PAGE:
I’m a fan of the found footage genre. The genre gets a lot of sh*t from people, but honestly, I think some of these movies are scarier than the “splatter” or “serial killer” movies that are currently released. Anyway, I’m prepping for an appearance on the awesome podcast, The Bloke Show, in which we are going to discuss found footage films so I was trying to think of the first examples of found footage movies I remember seeing. Obviously, Blair Witch Project popped in my head first, but that wasn’t it. I remember seeing something else first. I have a vivid memory of it, especially the ending. But I’ll get to that.
In January 1998, the UPN Network aired the special presentation; Alien Abduction: Incident in Lake County.
I don’t remember how or why I watched it, but I did. It was presented very similarly as the Alien Autopsy footage, ie it was promoted as being real. I know we get things like this all the time now, but in 1998, this was, if not unheard of, it was not common.
One thing I want to say to put this in context. This special is, for lack of a better word, “trope-y”. It has all the hallmarks of found footage and cheesy horror movies. However, many of the found footage tropes hadn’t really been established at this time. This special aired over a year before The Blair Witch Project was released in theaters. In actuality, the special was a remake of an independent movie called UFO Abduction from 1989. So in a sense, it was creating a lot of these tropes we now find so prevalent. And the special created a sort of sensation and controversy when it aired because many people didn’t get that it was fiction. There really was no context for something like this before. So, just keep that in mind as we go through it.
So, I was recently able to watch this thing again and I simply have to talk about it. The beginning of the special had several talking head “experts” discuss what you are about to see.
Experts like the uber cool, black shirted video EFX editor who, while sitting next to a powered down computer monitor, explains that the things you’ll see in the upcoming video couldn’t be done with the consumer video technology available (well of course not, UPN created the effects). And the “former government agent” who can’t be shown on camera because of the stuff he’s “seen”. I love how they actually give him a fake name, “Al James”. Why?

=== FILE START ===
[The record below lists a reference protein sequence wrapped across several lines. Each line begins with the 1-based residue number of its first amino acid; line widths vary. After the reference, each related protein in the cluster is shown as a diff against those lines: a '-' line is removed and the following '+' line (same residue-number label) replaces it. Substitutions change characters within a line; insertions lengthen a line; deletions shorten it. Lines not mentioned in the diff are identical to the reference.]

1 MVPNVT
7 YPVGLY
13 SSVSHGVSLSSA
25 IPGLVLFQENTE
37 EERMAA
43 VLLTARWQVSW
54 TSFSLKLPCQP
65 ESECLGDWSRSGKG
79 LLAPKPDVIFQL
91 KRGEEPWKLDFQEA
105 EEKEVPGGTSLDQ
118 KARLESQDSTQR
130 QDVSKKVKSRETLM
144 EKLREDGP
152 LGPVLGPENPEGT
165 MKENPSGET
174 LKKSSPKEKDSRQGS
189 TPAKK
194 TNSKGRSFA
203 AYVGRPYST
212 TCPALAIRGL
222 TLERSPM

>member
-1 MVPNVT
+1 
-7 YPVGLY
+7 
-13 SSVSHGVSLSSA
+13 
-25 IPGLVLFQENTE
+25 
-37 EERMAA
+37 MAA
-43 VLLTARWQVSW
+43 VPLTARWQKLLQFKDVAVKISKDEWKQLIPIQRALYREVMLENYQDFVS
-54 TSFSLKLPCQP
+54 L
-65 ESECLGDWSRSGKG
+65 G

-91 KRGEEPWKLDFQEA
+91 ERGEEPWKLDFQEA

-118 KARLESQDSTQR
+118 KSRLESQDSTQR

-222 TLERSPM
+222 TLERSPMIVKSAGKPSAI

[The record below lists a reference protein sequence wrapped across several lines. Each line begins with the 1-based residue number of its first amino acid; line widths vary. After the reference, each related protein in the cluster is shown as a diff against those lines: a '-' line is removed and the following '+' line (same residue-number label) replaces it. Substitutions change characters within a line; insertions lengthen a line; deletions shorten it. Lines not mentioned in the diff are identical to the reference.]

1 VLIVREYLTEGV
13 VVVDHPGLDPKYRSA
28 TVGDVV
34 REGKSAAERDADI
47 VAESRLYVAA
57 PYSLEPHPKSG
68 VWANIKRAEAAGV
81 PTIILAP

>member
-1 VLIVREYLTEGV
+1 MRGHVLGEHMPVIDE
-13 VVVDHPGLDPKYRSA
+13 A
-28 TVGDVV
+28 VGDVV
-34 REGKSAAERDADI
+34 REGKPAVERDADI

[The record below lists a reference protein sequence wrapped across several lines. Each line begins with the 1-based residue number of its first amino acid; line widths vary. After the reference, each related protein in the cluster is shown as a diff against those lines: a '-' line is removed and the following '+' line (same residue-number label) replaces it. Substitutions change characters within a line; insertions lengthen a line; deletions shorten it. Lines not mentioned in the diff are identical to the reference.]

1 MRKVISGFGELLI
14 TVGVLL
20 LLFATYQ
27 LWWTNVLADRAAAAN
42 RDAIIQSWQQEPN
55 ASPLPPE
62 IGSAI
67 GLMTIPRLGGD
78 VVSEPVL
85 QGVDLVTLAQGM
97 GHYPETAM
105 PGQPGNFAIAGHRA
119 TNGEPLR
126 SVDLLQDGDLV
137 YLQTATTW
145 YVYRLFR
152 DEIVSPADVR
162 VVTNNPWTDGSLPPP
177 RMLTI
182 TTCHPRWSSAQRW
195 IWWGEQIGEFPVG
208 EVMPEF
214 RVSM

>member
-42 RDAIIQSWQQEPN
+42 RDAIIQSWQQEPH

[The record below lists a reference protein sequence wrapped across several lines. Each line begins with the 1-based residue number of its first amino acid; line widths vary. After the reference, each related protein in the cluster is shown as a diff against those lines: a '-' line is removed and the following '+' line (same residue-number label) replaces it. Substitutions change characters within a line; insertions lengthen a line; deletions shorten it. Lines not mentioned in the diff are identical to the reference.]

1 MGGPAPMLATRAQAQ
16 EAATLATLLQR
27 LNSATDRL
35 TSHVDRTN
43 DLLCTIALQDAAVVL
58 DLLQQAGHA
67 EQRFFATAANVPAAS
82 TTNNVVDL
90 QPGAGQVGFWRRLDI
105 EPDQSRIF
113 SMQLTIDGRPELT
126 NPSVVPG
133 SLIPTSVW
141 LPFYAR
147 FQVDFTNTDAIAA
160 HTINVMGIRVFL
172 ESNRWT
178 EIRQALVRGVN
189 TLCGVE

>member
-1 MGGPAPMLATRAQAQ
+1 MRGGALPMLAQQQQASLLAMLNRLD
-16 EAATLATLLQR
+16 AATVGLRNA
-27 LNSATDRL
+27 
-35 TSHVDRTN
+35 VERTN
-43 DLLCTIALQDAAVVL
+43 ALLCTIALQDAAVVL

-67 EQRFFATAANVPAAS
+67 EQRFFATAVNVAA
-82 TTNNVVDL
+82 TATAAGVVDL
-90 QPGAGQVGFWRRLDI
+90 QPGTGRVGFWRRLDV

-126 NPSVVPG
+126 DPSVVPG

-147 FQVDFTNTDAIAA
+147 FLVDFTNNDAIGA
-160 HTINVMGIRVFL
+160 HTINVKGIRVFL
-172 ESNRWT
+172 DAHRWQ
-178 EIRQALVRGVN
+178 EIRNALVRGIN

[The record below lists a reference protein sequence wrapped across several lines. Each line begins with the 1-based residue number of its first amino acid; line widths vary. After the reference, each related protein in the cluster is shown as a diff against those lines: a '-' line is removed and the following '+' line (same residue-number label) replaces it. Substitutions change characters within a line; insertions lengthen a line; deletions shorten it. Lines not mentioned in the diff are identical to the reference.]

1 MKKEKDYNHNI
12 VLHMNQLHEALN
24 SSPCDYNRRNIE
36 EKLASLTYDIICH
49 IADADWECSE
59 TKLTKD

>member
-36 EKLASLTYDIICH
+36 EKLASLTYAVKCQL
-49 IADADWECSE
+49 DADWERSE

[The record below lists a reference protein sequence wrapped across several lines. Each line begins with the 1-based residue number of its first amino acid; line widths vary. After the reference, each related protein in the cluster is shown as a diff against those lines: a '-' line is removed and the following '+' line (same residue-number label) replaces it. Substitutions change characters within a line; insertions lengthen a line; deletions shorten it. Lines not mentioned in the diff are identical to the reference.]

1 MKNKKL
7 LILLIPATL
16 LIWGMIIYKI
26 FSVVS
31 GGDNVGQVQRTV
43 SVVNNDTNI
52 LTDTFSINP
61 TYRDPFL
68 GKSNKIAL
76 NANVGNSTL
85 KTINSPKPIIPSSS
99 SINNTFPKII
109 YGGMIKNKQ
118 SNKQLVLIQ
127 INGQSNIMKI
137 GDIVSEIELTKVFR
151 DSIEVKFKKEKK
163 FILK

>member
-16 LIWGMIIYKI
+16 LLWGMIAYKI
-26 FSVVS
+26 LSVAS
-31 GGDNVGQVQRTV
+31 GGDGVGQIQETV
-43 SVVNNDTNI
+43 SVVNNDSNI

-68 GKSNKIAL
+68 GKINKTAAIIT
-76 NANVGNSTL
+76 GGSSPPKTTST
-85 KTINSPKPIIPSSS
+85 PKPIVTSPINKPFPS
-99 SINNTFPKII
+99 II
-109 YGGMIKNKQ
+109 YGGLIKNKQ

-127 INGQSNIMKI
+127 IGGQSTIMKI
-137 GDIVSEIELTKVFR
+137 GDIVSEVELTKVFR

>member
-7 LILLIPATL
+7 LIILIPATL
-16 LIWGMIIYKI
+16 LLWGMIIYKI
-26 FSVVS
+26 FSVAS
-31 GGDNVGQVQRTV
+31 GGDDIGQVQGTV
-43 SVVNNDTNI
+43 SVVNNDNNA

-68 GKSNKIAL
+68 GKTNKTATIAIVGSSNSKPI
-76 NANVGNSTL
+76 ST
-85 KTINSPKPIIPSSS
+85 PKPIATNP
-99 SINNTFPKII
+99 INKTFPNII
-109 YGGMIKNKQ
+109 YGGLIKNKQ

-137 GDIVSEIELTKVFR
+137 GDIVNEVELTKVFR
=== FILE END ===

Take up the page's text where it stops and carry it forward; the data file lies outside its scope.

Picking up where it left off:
UPN also brought in a nuclear physicist awesomely named Stanton Friedman to help explain “electromagnetic interference” for whenever the footage gets all static-y or to explain to us how this footage is the most important scientific discovery of the millennium (which hadn’t actually happened yet). Or the “certified” hypnotherapist to explain what everyone is “feeling” during the video. Lots of heavy hitters in this segment. To balance out these experts who are clearly actors we have actual alien abductees discuss their experiences as well in sequences which are even more staged and less believable than the “experts”.
So, the footage is setup by these experts. A young man named Tommy McPherson is filming Thanksgiving dinner with his new video camera.
It starts off with normal family stuff. Lots of goofing off and bickering. Really boring as balls. I don’t want you to seek this out and waste your time watching it so I’m going to show you the good parts. The alien parts. And then the ending which for some reason had a big impact on me. So, to begin, the power goes out in the McPherson house. Some of “the men” go out to check the fuse box and see a giant explosion in the distance. Of course, they go check it out and find, in the distance, an alien ship. And a few aliens come out of the ship. The guys keep far back from the action so Tommy has to zoom in on the aliens with his camera.
The aliens spot the guys in the distance and shoot a “laser” towards them. I created an animated GIF for you to see that this incident looks just as ridiculous in the footage as it sounds when I describe it. Below is what it looked like in the “footage”. The alien is blasting the cow on the ground with a laser, stops, looks up at the camera and shoots it WAY to the left of the camera. And, of course, the footage is replete with static from “electromagnetism” (Thanks, Stanton).